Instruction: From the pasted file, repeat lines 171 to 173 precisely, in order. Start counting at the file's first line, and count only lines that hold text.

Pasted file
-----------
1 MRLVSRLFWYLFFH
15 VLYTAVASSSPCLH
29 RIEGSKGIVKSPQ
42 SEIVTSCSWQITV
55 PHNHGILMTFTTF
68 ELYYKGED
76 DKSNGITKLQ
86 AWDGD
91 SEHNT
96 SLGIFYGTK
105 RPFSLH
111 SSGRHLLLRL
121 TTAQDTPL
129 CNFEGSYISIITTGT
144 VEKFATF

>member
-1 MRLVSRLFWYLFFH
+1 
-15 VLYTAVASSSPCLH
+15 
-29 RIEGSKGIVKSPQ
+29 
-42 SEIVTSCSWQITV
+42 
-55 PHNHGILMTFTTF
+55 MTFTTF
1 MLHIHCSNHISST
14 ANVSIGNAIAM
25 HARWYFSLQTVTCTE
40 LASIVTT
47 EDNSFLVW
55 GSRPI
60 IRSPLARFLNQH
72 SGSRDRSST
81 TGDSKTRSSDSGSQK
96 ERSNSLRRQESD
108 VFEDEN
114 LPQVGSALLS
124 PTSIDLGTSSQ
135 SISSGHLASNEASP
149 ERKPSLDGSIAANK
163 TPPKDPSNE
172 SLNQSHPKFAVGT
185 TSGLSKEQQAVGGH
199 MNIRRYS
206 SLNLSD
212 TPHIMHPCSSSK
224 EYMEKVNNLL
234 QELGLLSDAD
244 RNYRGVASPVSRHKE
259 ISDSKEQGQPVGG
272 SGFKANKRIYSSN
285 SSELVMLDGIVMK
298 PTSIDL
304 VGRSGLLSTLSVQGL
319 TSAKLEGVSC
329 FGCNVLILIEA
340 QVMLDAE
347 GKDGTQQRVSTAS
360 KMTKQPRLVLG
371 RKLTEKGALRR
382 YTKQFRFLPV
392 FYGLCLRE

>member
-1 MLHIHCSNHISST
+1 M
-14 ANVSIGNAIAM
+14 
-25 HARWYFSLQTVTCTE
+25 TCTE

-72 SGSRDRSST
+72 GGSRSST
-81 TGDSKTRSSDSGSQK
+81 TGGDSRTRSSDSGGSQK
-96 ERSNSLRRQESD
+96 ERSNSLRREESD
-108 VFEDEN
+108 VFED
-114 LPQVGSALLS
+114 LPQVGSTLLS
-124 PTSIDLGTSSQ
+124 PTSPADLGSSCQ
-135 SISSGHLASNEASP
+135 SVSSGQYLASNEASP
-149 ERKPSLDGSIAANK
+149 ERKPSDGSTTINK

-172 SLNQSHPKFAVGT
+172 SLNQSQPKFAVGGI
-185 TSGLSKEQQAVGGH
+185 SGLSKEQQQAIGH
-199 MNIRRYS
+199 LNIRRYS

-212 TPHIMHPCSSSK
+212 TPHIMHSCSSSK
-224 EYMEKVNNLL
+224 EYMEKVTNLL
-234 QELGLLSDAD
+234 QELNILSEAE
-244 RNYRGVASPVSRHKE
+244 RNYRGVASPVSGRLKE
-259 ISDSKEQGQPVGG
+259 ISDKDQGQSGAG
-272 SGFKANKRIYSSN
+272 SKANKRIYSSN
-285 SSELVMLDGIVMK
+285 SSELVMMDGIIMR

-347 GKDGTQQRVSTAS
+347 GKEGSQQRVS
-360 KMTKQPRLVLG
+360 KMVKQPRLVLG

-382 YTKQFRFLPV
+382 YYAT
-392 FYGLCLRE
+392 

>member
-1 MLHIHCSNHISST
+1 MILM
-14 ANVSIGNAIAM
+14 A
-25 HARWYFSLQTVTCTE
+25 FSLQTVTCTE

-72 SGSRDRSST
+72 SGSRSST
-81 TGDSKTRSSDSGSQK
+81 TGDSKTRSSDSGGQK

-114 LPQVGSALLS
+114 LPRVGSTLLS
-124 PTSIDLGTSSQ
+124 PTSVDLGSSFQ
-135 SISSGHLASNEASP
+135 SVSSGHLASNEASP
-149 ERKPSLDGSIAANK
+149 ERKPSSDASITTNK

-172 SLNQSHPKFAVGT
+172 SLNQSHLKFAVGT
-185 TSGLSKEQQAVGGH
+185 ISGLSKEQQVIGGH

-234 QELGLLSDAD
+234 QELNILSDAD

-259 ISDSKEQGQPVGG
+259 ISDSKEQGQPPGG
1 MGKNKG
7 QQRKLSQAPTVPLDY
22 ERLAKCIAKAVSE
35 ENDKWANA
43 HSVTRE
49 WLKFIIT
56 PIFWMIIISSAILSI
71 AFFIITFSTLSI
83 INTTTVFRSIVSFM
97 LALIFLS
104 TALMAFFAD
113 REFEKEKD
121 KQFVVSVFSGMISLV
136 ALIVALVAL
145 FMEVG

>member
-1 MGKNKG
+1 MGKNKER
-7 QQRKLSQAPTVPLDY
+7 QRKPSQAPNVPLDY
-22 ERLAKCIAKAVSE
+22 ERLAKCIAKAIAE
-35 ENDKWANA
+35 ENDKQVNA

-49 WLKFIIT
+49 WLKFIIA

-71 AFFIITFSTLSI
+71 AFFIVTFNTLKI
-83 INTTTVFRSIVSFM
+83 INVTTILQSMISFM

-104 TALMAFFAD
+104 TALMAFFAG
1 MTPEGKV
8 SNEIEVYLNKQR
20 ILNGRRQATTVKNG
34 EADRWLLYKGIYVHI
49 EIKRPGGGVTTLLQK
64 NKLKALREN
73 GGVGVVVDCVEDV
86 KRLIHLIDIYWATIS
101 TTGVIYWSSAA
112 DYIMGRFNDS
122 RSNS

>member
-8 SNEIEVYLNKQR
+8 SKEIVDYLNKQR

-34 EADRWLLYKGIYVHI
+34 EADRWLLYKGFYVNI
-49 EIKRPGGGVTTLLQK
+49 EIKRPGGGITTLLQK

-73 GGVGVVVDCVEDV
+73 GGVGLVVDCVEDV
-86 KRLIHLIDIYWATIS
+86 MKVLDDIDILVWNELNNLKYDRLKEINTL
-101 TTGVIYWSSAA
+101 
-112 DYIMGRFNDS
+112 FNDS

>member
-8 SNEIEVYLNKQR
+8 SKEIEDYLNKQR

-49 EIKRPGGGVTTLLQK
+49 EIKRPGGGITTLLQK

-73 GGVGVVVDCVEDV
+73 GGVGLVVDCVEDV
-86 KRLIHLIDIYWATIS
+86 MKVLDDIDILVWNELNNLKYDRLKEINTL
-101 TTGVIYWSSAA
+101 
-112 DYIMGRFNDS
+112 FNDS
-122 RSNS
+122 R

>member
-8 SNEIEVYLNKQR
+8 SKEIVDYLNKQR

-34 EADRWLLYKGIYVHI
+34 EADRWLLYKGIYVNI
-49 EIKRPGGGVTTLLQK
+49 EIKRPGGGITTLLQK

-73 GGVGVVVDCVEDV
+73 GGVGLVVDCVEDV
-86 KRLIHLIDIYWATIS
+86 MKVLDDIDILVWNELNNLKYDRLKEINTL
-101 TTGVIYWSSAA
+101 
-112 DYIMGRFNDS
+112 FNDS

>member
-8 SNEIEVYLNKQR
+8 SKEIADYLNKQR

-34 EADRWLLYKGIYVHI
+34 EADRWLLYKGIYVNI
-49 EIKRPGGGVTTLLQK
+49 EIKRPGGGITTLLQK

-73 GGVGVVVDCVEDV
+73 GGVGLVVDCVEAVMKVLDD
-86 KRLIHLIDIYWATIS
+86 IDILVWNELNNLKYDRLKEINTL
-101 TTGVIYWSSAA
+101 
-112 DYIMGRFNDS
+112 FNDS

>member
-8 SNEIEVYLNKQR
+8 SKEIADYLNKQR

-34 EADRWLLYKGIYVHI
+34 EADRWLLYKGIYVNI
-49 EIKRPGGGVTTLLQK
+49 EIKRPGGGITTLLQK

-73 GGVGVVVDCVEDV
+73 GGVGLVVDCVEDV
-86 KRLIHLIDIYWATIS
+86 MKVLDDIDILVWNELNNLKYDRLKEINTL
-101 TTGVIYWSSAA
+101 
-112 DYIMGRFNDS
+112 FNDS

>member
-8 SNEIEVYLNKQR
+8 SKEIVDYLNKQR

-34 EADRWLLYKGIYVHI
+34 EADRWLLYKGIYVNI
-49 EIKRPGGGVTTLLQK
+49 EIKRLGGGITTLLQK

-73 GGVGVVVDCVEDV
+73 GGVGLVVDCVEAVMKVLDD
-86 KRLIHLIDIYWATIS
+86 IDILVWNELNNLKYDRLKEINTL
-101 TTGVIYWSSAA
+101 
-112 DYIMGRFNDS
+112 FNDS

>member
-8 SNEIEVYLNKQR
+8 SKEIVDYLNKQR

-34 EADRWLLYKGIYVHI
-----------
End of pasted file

+83 INVTTILQSMISFM

-104 TALMAFFAD
+104 TALMAFFAG